Log out page
Creating your event page
Event map page
It took about all of Friday just to come up with an idea/plan for our project, the only thing that was decided initially was that our theme would be education. On Friday, we mostly went around talking to mentors and sponsors about how we could utilize the many options we had and create a project that links back to our theme. We liked the idea of geocaching and wanted to create a very tangible and understandable product so that users could directly see the application of a decentralized currency.
What it does
Essentially, our web page is a free decentralized service that buskers/performers can use to promote their event by pinging it on a virtual map for people to come and see. Tokens are rewarded to people that show up to these events and these tokens are deducted from the performer's wallet. Tokens will be able to be generated to performers by a certain computation based on the number of attendees. There is also a central map connected to the google maps API where people can see events that are occurring in their area.
How we built it
In the beginning, we focused on front end development. We concentrated on creating a sleek UI that would scale well to mobile versions. We then began to migrate towards the backend. We took out hard-coded values, in replacement for variables which are determined based on the specific input of the user. These inputs are held on the blockchain, which allows users to see all transactions such that they are publically verifiable. Which helps to cement our educational concept.
Challenges we ran into
The first challenge we had was getting to the venue. One of our teammates accidentally slept in causing a minor delay in our development process (which led to quite a late night). Jokes aside, we ran into challenges on the front end side because we were developing with HTML5 and CSS3, rather than using react.js which works better with Torus and our relevant APIs. Since we decided to start with the front end we had already built up the entire UI of our application, before we worried about taking data from the blockchain. Since it was too late to switch, we ended up having to struggle through using windowlocalstorage and various other ways of holding and outputting data.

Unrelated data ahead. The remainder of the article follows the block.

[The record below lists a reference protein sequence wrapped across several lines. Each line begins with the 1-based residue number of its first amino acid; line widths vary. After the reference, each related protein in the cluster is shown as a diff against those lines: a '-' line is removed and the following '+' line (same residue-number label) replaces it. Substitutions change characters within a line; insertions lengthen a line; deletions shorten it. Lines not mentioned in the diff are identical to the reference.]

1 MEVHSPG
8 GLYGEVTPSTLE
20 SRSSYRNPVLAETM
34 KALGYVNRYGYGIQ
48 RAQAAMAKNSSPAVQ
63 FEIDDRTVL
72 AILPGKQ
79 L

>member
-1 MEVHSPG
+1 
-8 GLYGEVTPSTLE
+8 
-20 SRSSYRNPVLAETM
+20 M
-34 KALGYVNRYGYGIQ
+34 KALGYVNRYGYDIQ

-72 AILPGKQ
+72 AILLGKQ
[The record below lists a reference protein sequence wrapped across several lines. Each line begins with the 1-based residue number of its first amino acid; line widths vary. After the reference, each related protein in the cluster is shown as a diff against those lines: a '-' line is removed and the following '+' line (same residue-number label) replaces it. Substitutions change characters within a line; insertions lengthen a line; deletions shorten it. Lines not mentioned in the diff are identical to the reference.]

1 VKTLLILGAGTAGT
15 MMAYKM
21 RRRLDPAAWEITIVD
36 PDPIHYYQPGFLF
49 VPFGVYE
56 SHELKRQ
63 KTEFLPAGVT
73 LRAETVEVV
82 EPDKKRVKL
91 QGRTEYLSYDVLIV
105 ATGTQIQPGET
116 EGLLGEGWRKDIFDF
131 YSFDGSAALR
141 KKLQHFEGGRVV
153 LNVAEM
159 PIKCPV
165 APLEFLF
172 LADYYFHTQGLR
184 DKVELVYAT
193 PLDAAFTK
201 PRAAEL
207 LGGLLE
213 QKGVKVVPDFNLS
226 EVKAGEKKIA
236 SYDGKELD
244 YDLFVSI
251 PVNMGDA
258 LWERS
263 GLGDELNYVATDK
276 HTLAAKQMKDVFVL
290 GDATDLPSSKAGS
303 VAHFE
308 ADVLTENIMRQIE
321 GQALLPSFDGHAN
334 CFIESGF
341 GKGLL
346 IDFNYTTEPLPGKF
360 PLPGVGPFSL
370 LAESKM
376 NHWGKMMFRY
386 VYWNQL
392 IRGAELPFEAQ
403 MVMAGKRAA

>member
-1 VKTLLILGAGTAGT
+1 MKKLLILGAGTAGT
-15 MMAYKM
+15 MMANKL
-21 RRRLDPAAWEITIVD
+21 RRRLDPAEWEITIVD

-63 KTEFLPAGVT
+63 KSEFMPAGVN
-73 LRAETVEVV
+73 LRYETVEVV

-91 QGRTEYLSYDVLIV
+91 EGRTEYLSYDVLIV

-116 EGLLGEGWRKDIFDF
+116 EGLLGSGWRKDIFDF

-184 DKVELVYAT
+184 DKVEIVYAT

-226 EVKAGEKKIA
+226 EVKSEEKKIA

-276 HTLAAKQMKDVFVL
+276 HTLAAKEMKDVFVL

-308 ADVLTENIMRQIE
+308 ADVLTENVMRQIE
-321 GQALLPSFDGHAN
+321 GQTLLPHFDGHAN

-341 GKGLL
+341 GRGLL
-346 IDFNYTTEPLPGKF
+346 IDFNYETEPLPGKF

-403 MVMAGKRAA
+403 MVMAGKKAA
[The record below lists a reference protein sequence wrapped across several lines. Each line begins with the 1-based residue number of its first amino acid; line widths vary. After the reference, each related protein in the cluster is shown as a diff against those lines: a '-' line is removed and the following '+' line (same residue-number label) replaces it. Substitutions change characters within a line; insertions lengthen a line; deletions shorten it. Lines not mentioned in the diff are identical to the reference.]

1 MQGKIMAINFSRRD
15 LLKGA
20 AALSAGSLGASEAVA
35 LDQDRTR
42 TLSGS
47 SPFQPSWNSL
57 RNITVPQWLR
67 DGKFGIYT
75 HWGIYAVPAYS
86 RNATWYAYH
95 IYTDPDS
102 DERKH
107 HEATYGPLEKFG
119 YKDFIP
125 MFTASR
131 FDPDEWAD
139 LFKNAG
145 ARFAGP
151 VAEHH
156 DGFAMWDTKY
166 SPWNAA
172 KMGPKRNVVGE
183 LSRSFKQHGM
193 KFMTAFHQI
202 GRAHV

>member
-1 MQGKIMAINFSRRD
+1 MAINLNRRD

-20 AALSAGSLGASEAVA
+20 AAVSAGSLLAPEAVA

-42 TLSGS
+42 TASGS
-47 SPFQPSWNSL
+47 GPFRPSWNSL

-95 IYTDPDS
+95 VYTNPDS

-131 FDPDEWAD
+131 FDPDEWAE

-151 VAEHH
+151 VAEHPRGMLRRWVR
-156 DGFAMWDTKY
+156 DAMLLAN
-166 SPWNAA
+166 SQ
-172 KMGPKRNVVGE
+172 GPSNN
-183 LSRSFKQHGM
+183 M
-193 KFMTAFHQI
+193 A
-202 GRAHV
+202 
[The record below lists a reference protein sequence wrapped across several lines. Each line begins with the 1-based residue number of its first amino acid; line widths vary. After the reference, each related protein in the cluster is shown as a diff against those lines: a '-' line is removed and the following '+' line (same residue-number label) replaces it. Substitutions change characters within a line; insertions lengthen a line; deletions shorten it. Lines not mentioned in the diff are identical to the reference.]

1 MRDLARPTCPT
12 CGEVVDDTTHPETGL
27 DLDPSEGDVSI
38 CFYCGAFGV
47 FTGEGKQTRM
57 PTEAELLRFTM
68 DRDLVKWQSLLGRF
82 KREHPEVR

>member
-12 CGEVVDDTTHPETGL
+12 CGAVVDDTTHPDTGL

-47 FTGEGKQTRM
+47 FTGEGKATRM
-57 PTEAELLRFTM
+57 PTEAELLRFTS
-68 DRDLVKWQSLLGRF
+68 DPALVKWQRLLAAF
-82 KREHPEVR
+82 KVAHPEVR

Accomplishments that we're proud of
We put a lot of effort and time into our UI. We think that it has an exceptional design and structure. The entire web application is very aesthetically pleasing and well put together. Additionally, we thought we did a good job of creating a concrete, tangible example from which people could understand some of the basics behind blockchain and cryptocurrency, and why they are useful.
What we learned
Coming into this hackathon we didn't know much about Ethereum. This was a great opportunity to learn about it and its platform. As first year students, there were so many great resources here: from mentors to other knowledgable hackers and panelists that we learned a lot about crypto and blockchain that we didn't know before. We also learned a lot about interfacing front end design with backend structure and functionality. And the importance of having a cohesive plan, in the beginning, as to how they are going to interact.
What's next for MineBusker
We were actively working on a feature to be able to custom manage your events after they have been created. This would be a good immediate extension. Beyond this, we wanted to employ 2-factor verification to confirm the attendance of our users to the events using QR code scanning. With data from long term usage, we would want to come up with a more intelligent algorithm for generating our internal currency.